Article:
6. Failing to file for the Earned Income Credit. Taxpayers should review carefully the eligibility requirements for the Earned Income Credit, including income limits, before filing returns. For example, many military families may qualify for the Earned Income Credit because supplemental payments and combat pay are exempt from the income calculations. Detailed instructions for claiming and computing the Earned Income Credit are contained in the Instructions to the Form 1040, Fact Sheet 2004-8, in Publication 596 and through links at 1040 Central at www.irs.gov.
7. Improperly claiming the Earned Income Credit. Taxpayers must have a qualifying amount of earned income to claim the Earned Income Credit. For example, a taxpayer whose sole income is from the receipt of disability payments does not have qualifying earned income and is ineligible for the Earned Income Credit. Detailed instructions for claiming and computing the Earned Income Credit are contained in the Instructions to the Form 1040, Fact Sheet 2004-8, and Publication 596, and through links at 1040 Central at www.irs.gov.
8. Failing to pay and report domestic payroll taxes. Taxpayers employing household workers, such as a house cleaner, an in-home caregiver, or a nanny, must pay and report payroll taxes for those individuals where the payments exceed certain threshold amounts. Failure to pay and report payroll taxes may result in the assessment of additional tax due, interest on the unpaid amounts, and penalties. The Instructions to the Form 1040, Publication 926 (Household Employer’s Tax Guide), and Publication 15-A (Employer’s Supplemental Tax Guide) contain detailed information to assist taxpayers in determining whether an individual providing household help is a household employee for whom the taxpayer must pay and report payroll taxes.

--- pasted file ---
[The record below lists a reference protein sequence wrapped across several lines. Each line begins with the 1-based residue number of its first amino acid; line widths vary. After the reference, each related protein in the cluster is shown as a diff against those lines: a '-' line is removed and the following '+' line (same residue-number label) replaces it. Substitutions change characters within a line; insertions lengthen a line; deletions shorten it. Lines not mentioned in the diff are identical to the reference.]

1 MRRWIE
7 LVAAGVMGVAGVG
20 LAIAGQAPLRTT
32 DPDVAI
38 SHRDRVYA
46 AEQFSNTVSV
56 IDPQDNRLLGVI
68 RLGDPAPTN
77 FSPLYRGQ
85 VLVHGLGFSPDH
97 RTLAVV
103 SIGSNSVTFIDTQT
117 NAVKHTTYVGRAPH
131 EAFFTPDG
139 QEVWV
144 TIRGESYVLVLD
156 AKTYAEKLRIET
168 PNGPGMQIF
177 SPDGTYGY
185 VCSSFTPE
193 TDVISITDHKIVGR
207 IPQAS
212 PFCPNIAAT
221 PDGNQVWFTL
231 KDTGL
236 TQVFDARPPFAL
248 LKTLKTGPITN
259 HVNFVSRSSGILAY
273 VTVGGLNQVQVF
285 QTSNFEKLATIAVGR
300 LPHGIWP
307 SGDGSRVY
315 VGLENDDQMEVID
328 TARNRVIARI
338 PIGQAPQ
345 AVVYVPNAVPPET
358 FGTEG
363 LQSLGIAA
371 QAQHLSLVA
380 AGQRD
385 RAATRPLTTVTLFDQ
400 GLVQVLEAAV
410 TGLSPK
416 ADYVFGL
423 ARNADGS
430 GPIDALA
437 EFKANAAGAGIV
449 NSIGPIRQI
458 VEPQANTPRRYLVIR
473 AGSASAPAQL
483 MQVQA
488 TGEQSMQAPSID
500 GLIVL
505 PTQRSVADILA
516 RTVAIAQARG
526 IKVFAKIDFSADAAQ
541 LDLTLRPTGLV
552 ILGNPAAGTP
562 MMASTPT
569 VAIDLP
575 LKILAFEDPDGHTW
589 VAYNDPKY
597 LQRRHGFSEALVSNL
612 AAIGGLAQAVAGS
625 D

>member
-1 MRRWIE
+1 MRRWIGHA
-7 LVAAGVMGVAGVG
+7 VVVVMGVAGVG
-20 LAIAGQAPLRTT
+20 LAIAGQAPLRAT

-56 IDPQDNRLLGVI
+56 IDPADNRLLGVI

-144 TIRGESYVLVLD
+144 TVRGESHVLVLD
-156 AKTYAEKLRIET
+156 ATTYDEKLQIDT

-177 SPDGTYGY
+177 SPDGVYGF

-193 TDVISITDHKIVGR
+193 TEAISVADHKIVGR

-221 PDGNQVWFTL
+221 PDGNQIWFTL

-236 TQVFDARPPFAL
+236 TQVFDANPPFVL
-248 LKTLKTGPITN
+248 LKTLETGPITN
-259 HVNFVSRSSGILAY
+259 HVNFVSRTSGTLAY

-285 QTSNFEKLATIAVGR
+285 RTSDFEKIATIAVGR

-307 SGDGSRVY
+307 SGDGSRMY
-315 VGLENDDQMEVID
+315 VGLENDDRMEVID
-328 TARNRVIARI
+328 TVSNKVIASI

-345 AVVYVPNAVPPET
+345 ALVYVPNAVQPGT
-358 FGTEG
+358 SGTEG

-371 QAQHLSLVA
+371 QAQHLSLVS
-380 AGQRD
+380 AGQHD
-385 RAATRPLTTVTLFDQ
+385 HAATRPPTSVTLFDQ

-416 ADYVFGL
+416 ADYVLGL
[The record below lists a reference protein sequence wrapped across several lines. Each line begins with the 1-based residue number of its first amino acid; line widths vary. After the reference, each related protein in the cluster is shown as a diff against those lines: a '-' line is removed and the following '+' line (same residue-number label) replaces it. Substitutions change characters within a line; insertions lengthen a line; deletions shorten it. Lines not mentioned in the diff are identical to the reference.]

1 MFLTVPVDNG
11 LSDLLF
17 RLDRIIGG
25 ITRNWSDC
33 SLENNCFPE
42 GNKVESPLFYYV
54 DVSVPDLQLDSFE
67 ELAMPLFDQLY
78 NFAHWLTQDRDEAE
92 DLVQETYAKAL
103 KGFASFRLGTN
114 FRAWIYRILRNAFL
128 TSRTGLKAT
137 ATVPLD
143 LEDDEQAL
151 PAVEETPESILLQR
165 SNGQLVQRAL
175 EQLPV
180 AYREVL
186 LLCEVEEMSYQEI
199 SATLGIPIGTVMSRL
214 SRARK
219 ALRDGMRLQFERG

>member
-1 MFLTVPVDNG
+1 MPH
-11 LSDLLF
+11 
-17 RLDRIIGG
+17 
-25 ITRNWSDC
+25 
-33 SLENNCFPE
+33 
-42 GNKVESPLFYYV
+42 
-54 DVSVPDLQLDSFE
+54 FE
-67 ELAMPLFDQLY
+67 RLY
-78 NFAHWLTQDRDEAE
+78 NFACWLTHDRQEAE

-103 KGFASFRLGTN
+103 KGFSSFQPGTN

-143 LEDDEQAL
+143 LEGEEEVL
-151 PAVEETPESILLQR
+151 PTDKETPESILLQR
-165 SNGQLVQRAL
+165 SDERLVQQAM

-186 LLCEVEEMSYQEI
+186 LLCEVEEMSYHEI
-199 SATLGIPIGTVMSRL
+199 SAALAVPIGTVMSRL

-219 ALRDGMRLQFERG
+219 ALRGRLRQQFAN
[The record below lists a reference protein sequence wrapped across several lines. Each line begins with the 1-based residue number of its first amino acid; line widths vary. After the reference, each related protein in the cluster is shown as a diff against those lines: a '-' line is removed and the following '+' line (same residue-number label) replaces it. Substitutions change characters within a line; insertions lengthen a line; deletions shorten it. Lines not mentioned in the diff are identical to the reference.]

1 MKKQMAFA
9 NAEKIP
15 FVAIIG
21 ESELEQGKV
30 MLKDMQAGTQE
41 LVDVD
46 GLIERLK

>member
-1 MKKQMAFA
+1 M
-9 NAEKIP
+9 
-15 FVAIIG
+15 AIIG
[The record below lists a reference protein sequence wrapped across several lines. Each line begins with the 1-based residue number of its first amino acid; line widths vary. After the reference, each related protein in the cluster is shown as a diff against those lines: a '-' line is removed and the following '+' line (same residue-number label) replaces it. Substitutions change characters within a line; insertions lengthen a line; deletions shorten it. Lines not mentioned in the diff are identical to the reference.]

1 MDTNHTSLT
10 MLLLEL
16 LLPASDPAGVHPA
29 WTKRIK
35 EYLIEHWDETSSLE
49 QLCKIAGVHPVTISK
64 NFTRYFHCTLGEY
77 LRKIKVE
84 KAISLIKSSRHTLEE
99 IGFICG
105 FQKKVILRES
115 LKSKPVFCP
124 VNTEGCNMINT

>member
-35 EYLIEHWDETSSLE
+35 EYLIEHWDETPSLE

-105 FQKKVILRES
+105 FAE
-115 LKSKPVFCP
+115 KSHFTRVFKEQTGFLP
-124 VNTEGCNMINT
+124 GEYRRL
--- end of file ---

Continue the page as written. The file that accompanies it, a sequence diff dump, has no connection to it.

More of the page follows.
9. Failing to report income because it was not included on a Form W-2, Form 1099 or other information return. Taxpayers must report all income, even if the income was not reported on a third-party reporting statement such as a Form W-2, Form 1099, or other similar statement. Failure to report all income may result in the assessment of additional tax due, interest on the unpaid amounts, and penalties.
10. Treating employees as independent contractors. Employers may not treat an employee as an “independent contractor” to avoid paying and reporting payroll taxes. Employers who improperly treat an employee as an independent contractor may be liable for additional tax due, interest on the unpaid amounts, and penalties. Publication 15-A (Employer’s Supplemental Tax Guide) contains detailed information to assist taxpayers in determining whether an individual is an employee or an independent contractor.
11. Failing to file a return when due a refund. Taxpayers must file a return to claim a refund of withheld taxes when a refund is due. Taxpayers will forfeit refunds of withheld tax if a return requesting a refund is not filed within three years of the due date.
12. Failing to check liability for the alternative minimum tax. Taxpayers should determine whether the alternative minimum tax, or AMT, applies. If the taxpayer is liable for AMT, the Service may reduce or deny a requested refund or may assess any additional tax due, interest on the unpaid amounts and penalties.
This notice was authored by the Office of Associate Chief Counsel (Procedure and Administration), Administrative Provisions and Judicial Practice Division.For further information regarding this notice, contact that office at (202) 622-7800 (not a toll-free call).